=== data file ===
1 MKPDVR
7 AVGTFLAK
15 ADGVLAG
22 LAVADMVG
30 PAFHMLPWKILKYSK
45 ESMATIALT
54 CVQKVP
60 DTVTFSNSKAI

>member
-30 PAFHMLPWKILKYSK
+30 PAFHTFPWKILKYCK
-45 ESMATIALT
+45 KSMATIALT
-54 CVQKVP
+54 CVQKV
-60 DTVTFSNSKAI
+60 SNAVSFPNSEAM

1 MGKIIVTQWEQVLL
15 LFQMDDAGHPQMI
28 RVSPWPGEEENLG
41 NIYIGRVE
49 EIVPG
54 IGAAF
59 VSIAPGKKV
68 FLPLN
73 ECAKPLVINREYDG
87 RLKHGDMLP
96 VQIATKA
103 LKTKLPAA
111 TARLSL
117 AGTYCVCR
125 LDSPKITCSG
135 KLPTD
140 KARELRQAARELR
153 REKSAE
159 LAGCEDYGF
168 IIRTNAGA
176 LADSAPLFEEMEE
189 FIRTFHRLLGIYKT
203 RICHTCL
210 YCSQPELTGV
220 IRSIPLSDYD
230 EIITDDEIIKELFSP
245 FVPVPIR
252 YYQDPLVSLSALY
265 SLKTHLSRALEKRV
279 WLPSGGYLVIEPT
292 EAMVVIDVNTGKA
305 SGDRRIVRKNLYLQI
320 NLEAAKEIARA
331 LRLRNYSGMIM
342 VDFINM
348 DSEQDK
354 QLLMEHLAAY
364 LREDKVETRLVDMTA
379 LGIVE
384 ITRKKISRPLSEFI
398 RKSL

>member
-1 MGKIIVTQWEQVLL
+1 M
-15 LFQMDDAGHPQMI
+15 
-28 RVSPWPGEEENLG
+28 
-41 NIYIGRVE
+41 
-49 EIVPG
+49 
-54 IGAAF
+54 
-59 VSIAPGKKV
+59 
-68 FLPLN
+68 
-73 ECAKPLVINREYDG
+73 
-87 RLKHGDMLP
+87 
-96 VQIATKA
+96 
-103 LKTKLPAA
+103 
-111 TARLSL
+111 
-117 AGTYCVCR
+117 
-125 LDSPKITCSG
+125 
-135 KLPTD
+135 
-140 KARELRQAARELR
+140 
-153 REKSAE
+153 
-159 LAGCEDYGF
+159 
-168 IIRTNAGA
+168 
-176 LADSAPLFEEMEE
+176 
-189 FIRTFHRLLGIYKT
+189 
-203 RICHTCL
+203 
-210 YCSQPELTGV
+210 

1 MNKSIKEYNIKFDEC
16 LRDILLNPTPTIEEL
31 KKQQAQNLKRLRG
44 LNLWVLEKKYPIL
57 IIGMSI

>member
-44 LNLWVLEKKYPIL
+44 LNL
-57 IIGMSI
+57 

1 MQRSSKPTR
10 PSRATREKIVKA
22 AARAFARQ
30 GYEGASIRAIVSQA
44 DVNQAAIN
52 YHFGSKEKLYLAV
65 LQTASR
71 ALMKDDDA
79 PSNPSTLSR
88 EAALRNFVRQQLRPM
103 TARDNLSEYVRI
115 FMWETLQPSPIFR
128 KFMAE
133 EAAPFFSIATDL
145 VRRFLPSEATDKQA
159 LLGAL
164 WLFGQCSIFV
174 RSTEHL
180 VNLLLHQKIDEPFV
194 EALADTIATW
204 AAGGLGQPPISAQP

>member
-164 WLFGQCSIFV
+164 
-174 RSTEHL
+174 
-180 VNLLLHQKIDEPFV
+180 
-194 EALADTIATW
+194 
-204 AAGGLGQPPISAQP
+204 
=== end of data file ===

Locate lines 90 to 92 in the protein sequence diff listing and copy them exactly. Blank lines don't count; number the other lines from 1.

-135 KLPTD
+135 
-140 KARELRQAARELR